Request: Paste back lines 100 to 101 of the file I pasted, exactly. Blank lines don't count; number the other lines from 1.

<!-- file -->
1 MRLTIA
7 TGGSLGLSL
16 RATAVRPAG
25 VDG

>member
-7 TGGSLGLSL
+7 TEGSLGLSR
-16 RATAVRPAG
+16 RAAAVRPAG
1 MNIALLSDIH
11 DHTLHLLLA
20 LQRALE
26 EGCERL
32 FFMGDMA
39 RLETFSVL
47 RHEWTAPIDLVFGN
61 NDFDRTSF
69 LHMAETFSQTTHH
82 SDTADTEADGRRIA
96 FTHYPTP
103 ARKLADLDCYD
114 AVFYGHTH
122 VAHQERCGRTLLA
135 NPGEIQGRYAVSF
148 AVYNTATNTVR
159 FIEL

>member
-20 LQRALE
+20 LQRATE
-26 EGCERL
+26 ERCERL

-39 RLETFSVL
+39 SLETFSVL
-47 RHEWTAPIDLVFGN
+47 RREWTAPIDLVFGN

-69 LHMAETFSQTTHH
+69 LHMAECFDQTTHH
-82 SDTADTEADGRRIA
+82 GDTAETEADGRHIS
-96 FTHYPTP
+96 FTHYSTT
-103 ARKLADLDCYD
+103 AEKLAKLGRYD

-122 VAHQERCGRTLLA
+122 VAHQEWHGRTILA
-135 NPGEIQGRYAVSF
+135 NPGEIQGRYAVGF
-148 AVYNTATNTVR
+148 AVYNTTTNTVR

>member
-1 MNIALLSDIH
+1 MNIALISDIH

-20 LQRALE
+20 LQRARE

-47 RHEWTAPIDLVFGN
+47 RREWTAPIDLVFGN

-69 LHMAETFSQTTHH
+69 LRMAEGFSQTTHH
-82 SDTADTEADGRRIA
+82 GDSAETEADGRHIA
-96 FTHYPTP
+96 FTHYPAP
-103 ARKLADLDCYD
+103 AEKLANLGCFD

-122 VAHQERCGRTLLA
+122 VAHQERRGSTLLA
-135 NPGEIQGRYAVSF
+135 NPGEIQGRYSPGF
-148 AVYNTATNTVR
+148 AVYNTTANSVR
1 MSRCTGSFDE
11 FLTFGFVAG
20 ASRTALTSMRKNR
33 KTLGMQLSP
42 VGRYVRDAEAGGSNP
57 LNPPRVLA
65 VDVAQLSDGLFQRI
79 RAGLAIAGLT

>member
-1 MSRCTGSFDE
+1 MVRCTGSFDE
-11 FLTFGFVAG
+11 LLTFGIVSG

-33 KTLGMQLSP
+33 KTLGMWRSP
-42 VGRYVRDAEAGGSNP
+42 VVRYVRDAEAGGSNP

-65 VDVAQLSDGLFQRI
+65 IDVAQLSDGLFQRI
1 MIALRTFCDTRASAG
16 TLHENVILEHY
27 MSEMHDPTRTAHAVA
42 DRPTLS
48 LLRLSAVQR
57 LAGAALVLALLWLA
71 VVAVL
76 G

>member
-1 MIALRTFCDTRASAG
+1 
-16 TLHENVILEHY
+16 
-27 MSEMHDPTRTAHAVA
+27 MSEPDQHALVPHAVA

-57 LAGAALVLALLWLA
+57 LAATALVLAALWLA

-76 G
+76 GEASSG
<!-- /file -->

+1 
-16 TLHENVILEHY